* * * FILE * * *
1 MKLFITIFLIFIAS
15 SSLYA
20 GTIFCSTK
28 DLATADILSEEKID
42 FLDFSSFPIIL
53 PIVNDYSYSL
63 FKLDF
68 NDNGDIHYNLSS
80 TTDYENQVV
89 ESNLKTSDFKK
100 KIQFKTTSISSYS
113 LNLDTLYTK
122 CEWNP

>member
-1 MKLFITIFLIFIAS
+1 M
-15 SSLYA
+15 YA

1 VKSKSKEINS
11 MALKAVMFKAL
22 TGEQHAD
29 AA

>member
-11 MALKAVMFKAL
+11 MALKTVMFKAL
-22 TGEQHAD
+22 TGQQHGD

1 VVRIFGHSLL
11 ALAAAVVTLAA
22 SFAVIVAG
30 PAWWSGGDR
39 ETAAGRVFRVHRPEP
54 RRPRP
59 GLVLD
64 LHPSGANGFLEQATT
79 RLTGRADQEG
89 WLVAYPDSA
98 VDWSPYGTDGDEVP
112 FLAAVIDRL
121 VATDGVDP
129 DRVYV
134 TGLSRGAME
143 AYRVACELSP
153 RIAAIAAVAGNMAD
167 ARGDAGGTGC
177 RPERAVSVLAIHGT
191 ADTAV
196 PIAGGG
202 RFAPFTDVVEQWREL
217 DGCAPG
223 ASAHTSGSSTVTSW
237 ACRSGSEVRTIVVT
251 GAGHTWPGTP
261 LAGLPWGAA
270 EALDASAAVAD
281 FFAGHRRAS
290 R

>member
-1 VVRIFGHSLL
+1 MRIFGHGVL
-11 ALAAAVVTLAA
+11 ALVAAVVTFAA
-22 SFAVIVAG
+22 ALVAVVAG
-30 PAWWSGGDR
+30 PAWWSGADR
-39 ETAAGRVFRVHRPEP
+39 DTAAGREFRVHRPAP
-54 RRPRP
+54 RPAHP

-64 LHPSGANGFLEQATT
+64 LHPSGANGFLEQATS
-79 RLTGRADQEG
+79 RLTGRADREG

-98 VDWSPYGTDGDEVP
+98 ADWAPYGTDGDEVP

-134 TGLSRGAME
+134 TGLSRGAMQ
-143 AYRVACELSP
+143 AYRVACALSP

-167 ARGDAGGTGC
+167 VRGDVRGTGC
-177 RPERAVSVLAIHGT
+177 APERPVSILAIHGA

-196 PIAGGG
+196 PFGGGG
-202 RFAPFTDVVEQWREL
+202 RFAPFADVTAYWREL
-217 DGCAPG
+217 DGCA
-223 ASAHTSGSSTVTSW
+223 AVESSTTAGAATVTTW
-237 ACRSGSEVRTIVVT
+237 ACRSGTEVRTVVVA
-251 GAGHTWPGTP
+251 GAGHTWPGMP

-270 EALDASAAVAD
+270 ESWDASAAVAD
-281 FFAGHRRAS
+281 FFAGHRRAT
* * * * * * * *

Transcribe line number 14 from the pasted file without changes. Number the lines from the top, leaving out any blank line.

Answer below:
>member